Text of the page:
- Steinbring Motorcoach, Garfield, MN
- Tennessee RV Sales & Service, Knoxville, TN
- Terrell Camping Center, Terrell, NC
- Thompson Family RV, Davenport, IA
- Tom Johnson’s Camping Center, Marion, NC
- Topper’s Camping Center, Waller, TX
- Trafford’s RV, Center Conway, NH
- Veurinks’ RV Center, Grand Rapids, MI
- Woody’s RV World, Red Deer, AB
Building on last year’s format, which appears to have worked rather well for those involved, RV Business Top 50 Dealer Award honorees will be promoted in the national press, in dealers’ hometown newspapers and in the pages and websites — of Affinity’s trade and consumer magazines: RV Business, Trailer Life, MotorHome, Highways, Coast to Coast and Camping Life.
Underwriting this year’s program are Platinum co-sponsors ADP Lightspeed, Salt Lake City, UT; Blue Ox, Pender, NE; Coach-Net, Lake Havasu, AZ; Cummins Onan, Minneapolis, MN.; Freightliner Custom Chassis Corp., Gaffney, SC, RV Trader and RVTraderOnline.com, Norfolk, VA, and Ultra-Fab Products, Elkhart, IN, while Protective Asset Protection Division, Chesterfield, MO, is a Gold sponsor.
Tickets for the $120-a-plate dinner ($99 for RVDA members, Con/Expo exhibitors and Top 50 dealer guests) are available through RVBUSINESS.com’s registration link (http://www.rvbusiness.com/top-50-dealer-awards/2009-registration-form/).
“All in all, we can’t imagine that anyone attending the RVDA Con/Expo wouldn’t want to take the opportunity to mix with Mr. Huckabee and their industry peers at the cocktail party prior to our dinner and to hear Mr. Huckabee speak on the hot topics of the day at the dinner itself, regardless of their political persuasion,” said Goldenberg. “And, of course, we’ll honor our dealers, one by one, at the dinner as well, giving everyone a chance to reflect on the professionalism for which we’re trying to help raise the bar in this industry.”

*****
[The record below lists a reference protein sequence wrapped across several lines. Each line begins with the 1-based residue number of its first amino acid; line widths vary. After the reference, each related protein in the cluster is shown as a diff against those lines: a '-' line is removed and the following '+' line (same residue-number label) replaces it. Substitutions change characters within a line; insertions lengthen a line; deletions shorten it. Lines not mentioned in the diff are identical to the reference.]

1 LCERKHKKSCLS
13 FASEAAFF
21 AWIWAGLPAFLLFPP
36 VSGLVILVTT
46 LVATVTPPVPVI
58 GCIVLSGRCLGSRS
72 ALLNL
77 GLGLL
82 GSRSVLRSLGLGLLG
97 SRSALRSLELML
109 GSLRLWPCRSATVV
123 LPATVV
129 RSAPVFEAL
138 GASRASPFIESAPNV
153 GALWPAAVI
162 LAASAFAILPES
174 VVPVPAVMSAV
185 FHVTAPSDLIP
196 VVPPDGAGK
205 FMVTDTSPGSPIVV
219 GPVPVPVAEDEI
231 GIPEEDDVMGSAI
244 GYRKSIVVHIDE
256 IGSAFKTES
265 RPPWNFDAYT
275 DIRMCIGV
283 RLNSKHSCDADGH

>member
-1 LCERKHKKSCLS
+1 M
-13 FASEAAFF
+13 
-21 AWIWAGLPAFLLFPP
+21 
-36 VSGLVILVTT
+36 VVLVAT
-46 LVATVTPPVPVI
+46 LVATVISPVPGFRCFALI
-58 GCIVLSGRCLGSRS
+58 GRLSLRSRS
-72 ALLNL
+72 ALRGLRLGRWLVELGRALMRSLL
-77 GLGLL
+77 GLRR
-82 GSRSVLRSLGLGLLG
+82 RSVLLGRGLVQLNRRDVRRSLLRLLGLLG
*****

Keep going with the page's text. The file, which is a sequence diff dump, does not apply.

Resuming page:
The 13th annual 2009 Snowbird RV Show & Sale is coming to the Tradex in Abbotsford, British Columbia, from Sept. 24 to 27 and is bringing the latest in recreation vehicles, accessories, gadgets and travel destinations, according to the Abbotsford Times.
There will be over 180,000 square feet for display space at the Tradex, located beside the Abbotsford International Airport.
This event is offering everyone from avid, full- and long-time RVers to families interested on taking recreational trips throughout British Columbia — or wherever their destination may be — a chance to learn more about the vehicles that will be on display, as well as lifestyle opportunities that come with RVing.
The event will take place both indoors at outdoors, as more than 50 exhibitors will be showcasing some of the new and more innovative RVs that are on the market today, as well as accessories like electric bikes and other gadgets.
Exhibitions will also include information on RV properties and private sales.
For those interested in the environmental aspects that RVing provides these days, there will be exhibitions on “innovative green” products that are being offered at dealerships throughout the Lower Mainland.
This will include the Evergreen Ever-Lite, which www.goevergreenrv.com called “the world’s first eco-friendly composite travel trailer.”
According to this website, the Evergreen Ever-Lite comes well equipped with some of the more modern exterior and interior features in the industry.
John and Harriet Halkyard, co-authors of “99 Days to Panama,” will be on hand along with Mike and Terri Church, co-authors of a series of RV and camping travel books, and a number of other industry experts to offer free daily seminars on some of the popular Southern destinations for those interested in exploring somewhere other than the rugged terrain of British Columbia.
One of the destinations up for discussion will be Arizona.
For more information, check out www.rvshowsbc.ca, e-mail firstname.lastname@example.org or call (604) 870-4678.